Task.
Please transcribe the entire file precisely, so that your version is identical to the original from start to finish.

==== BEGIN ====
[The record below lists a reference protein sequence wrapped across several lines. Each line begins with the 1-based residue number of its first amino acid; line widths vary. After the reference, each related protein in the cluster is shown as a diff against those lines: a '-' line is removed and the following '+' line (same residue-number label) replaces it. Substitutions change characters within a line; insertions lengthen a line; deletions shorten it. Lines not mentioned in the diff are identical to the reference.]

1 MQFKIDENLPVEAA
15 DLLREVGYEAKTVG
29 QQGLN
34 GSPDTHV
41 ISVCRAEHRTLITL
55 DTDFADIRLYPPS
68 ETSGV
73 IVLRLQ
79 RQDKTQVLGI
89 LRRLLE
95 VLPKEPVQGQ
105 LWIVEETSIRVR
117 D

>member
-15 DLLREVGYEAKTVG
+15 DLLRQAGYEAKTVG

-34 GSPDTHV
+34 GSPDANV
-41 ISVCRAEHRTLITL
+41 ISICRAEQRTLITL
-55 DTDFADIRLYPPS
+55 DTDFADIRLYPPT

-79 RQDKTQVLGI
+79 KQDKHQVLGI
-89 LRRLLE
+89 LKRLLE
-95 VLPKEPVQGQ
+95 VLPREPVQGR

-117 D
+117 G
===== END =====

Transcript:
[The record below lists a reference protein sequence wrapped across several lines. Each line begins with the 1-based residue number of its first amino acid; line widths vary. After the reference, each related protein in the cluster is shown as a diff against those lines: a '-' line is removed and the following '+' line (same residue-number label) replaces it. Substitutions change characters within a line; insertions lengthen a line; deletions shorten it. Lines not mentioned in the diff are identical to the reference.]

1 MQFKIDENLPVEAA
15 DLLREVGYEAKTVG
29 QQGLN
34 GSPDTHV
41 ISVCRAEHRTLITL
55 DTDFADIRLYPPS
68 ETSGV
73 IVLRLQ
79 RQDKTQVLGI
89 LRRLLE
95 VLPKEPVQGQ
105 LWIVEETSIRVR
117 D

>member
-15 DLLREVGYEAKTVG
+15 DLLRQAGYEAKTVG

-34 GSPDTHV
+34 GSPDANV
-41 ISVCRAEHRTLITL
+41 ISICRAEQRTLITL
-55 DTDFADIRLYPPS
+55 DTDFADIRLYPPT

-79 RQDKTQVLGI
+79 KQDKHQVLGI
-89 LRRLLE
+89 LKRLLE
-95 VLPKEPVQGQ
+95 VLPREPVQGR

-117 D
+117 G